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I got a problem for a couple of weeks now and I need to know if my intuition is right. My Android app is using a c++ library and SIGSEGV errors are triggered every once and awhile.

I got a NetworkThread written in c++, it receives Update object from a server. I got a WorkerThread written in Java, it asks the NetworkThread if there's new updates every 0.5 s.

I used JNI wrappers generated with SWIG to communicate between c++ and Java.

In the NetworkThread we have a std::vector containing all new updates.

The WorkerThread (Java) use this line to get a new Update object :

Update u = nwt.nextUpdate();

Then this trigger in the NetworkThread (c++) the following code :

Update NetworkThread::nextUpdate() {
    pthread_mutex_lock(&inQ_mutex); // RACING CONDITION
    Update c = inQ.front();
    if (inQ.size() <= QUEUE_SIZE) {
    return c;

The line Update c = inQ.front(); make a shallow copy of the object (Update doesn't override the = operator). I think this is bad because Update contains reference to other object (and vectors of Objects).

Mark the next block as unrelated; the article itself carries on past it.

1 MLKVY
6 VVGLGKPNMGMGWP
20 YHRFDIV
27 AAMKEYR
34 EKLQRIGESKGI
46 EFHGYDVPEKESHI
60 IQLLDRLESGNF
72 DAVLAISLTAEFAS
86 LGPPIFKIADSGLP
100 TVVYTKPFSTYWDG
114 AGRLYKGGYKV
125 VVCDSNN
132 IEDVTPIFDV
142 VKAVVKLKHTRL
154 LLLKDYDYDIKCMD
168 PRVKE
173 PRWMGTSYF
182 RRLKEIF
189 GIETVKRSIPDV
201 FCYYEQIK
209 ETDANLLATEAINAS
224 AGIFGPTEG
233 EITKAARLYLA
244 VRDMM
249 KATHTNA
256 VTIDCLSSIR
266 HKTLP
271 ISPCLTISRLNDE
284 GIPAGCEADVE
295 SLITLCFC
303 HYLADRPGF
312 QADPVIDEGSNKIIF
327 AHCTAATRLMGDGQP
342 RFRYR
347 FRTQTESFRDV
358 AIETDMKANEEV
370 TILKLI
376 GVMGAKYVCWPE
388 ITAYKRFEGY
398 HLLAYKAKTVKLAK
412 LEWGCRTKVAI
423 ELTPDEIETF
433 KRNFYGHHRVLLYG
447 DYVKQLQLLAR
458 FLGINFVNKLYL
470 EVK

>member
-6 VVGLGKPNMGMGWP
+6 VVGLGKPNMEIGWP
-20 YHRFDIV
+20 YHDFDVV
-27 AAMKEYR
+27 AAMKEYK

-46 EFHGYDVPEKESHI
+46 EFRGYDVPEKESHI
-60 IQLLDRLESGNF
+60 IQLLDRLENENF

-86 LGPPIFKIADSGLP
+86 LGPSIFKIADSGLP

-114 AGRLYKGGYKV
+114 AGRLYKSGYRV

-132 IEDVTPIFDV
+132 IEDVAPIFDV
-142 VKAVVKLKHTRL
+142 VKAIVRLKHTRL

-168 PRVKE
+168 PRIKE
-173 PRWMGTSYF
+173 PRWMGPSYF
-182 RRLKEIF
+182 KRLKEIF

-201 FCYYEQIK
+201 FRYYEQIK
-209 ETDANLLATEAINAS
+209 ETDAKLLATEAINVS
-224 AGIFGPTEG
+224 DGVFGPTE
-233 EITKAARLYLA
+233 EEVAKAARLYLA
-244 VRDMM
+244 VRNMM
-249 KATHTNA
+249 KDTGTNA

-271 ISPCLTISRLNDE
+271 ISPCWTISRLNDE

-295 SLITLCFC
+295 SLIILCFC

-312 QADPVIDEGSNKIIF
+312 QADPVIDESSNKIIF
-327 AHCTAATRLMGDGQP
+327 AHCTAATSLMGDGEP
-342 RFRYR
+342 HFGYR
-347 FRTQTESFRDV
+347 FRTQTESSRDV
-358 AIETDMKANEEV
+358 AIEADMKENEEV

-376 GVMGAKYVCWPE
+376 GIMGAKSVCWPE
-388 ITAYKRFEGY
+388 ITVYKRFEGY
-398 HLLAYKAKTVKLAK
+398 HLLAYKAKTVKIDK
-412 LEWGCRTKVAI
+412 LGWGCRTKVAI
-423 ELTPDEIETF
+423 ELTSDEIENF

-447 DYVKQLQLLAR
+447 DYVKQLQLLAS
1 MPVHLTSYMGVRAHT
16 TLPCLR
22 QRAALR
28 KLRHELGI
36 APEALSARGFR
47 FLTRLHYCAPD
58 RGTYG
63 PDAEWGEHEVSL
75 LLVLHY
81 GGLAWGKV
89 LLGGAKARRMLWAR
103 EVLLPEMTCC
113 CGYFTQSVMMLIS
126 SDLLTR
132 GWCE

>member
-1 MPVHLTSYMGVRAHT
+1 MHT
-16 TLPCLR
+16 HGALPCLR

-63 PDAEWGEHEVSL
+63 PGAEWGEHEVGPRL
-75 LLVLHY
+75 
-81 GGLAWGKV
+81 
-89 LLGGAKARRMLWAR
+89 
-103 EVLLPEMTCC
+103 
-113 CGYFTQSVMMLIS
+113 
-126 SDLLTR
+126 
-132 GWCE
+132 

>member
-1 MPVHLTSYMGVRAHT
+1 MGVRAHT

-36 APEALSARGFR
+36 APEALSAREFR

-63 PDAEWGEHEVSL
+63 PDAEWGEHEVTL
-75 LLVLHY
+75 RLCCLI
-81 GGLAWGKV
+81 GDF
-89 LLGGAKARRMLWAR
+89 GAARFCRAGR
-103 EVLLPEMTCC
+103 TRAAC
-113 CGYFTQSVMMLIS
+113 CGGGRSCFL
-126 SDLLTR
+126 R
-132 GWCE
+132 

Then the line inQ.erase(inQ.begin()); is called, from std::vector's documentation the element removed are destroyed. Does that mean at this point the references to the objects and the vectors inside c are not valid anymore ?

After the Update object is sent back to Java with this JNI snippet :

    // Retrieve the current JNIEnv* with the cached JVM
    int status;
    JNIEnv* env;
    bool isAttached = false;

    status = gCachedJVM->GetEnv((void **) &env, JNI_VERSION_1_2);
    if(status < 0) {
        status = gCachedJVM->AttachCurrentThread(&env, NULL);
        if(status < 0) {
        isAttached = true;

    jmethodID update = env->GetMethodID(gClazzUpdateListenerWrapper, "update", "(J)V"); // J stands for Java long type

    // Call Java method update from jUpdateListener object
    env->CallVoidMethod(jUpdateListener, update, (jlong)(intptr_t)&u); // Pointer as agument, we'll build the Update object in Java

    if (isAttached) {

Here I send to Java an address (long), and I build the object like this (I use the default constructor generated with SWIG) :

    Player p1;

public void update(long ptrUpdate) {
    final Update u = new Update(ptrUpdate, false);
            p1 = u.getEntity(0).toPlayer();

Is it a bad practice to do this like I do ? I think doing this with a long is bad but if the address is allocated and valid there shouldn't be any problem right ?

Anyway this seems to work well until I got a SIGSEGV error (no further informations) which I suspect is because I keep using reference to objects that have been destroyed and collected.

share|improve this question
Is what I think right or wrong ? (bold questions) –  Fr4nz Mar 17 '13 at 17:44

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